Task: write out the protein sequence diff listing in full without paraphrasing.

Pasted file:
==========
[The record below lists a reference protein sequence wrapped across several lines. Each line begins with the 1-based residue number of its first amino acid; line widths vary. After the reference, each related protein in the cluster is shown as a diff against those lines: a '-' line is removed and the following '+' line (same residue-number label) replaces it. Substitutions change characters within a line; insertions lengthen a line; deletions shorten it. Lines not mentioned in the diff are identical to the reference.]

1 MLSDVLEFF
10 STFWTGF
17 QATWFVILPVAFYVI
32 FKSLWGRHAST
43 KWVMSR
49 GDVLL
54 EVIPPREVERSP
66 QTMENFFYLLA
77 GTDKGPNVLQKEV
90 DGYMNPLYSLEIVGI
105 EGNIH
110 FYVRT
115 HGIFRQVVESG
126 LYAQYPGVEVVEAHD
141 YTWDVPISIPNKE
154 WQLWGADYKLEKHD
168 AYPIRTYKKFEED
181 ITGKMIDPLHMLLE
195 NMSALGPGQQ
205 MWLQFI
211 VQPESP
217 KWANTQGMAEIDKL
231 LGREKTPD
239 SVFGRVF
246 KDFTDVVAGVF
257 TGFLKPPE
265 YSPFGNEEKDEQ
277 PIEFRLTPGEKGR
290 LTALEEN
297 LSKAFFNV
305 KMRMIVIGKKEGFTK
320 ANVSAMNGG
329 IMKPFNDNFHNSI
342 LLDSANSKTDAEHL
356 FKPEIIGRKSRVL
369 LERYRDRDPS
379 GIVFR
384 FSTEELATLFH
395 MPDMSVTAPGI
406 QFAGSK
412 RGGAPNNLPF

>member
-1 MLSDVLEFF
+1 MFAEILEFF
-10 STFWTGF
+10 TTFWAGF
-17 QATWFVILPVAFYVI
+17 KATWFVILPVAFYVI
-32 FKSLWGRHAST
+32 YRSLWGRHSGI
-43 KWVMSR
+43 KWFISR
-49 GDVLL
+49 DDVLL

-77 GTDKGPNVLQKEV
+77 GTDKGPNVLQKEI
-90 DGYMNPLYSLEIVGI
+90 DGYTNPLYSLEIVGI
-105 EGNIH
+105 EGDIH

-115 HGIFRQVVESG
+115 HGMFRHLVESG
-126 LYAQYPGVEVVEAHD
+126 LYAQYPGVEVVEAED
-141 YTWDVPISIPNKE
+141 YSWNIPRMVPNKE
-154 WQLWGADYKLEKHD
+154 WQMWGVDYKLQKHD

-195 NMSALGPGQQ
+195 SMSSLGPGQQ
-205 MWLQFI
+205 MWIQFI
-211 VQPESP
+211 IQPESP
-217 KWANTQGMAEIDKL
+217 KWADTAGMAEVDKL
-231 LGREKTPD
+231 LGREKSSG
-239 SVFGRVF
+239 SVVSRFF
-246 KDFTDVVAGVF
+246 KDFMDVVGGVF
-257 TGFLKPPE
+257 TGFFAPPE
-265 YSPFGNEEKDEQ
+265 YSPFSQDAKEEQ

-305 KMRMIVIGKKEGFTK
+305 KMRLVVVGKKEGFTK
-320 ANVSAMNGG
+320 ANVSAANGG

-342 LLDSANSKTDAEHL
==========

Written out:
[The record below lists a reference protein sequence wrapped across several lines. Each line begins with the 1-based residue number of its first amino acid; line widths vary. After the reference, each related protein in the cluster is shown as a diff against those lines: a '-' line is removed and the following '+' line (same residue-number label) replaces it. Substitutions change characters within a line; insertions lengthen a line; deletions shorten it. Lines not mentioned in the diff are identical to the reference.]

1 MLSDVLEFF
10 STFWTGF
17 QATWFVILPVAFYVI
32 FKSLWGRHAST
43 KWVMSR
49 GDVLL
54 EVIPPREVERSP
66 QTMENFFYLLA
77 GTDKGPNVLQKEV
90 DGYMNPLYSLEIVGI
105 EGNIH
110 FYVRT
115 HGIFRQVVESG
126 LYAQYPGVEVVEAHD
141 YTWDVPISIPNKE
154 WQLWGADYKLEKHD
168 AYPIRTYKKFEED
181 ITGKMIDPLHMLLE
195 NMSALGPGQQ
205 MWLQFI
211 VQPESP
217 KWANTQGMAEIDKL
231 LGREKTPD
239 SVFGRVF
246 KDFTDVVAGVF
257 TGFLKPPE
265 YSPFGNEEKDEQ
277 PIEFRLTPGEKGR
290 LTALEEN
297 LSKAFFNV
305 KMRMIVIGKKEGFTK
320 ANVSAMNGG
329 IMKPFNDNFHNSI
342 LLDSANSKTDAEHL
356 FKPEIIGRKSRVL
369 LERYRDRDPS
379 GIVFR
384 FSTEELATLFH
395 MPDMSVTAPGI
406 QFAGSK
412 RGGAPNNLPF

>member
-1 MLSDVLEFF
+1 MFAEILEFF
-10 STFWTGF
+10 TTFWAGF
-17 QATWFVILPVAFYVI
+17 KATWFVILPVAFYVI
-32 FKSLWGRHAST
+32 YRSLWGRHSGI
-43 KWVMSR
+43 KWFISR
-49 GDVLL
+49 DDVLL

-77 GTDKGPNVLQKEV
+77 GTDKGPNVLQKEI
-90 DGYMNPLYSLEIVGI
+90 DGYTNPLYSLEIVGI
-105 EGNIH
+105 EGDIH

-115 HGIFRQVVESG
+115 HGMFRHLVESG
-126 LYAQYPGVEVVEAHD
+126 LYAQYPGVEVVEAED
-141 YTWDVPISIPNKE
+141 YSWNIPRMVPNKE
-154 WQLWGADYKLEKHD
+154 WQMWGVDYKLQKHD

-195 NMSALGPGQQ
+195 SMSSLGPGQQ
-205 MWLQFI
+205 MWIQFI
-211 VQPESP
+211 IQPESP
-217 KWANTQGMAEIDKL
+217 KWADTAGMAEVDKL
-231 LGREKTPD
+231 LGREKSSG
-239 SVFGRVF
+239 SVVSRFF
-246 KDFTDVVAGVF
+246 KDFMDVVGGVF
-257 TGFLKPPE
+257 TGFFAPPE
-265 YSPFGNEEKDEQ
+265 YSPFSQDAKEEQ

-305 KMRMIVIGKKEGFTK
+305 KMRLVVVGKKEGFTK
-320 ANVSAMNGG
+320 ANVSAANGG

-342 LLDSANSKTDAEHL